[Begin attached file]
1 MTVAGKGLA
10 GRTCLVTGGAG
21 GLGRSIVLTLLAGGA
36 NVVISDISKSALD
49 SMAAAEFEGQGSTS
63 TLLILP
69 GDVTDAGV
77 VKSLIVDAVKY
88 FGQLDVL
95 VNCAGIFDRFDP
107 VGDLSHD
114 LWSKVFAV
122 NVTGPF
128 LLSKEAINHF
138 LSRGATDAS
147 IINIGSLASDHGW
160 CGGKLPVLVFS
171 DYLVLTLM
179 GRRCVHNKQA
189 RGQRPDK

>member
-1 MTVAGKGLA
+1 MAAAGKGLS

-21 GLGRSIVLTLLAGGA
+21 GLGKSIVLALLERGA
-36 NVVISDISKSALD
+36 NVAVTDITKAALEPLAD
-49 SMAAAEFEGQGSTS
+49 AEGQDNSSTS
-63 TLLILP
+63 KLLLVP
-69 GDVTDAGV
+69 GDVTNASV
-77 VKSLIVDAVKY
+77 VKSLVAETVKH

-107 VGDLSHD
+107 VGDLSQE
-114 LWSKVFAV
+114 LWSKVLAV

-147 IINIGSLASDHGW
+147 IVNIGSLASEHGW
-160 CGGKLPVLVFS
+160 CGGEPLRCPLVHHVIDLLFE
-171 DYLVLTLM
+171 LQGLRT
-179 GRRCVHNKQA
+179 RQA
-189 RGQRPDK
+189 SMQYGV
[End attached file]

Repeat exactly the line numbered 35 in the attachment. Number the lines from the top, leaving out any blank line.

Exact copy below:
+77 VKSLVAETVKH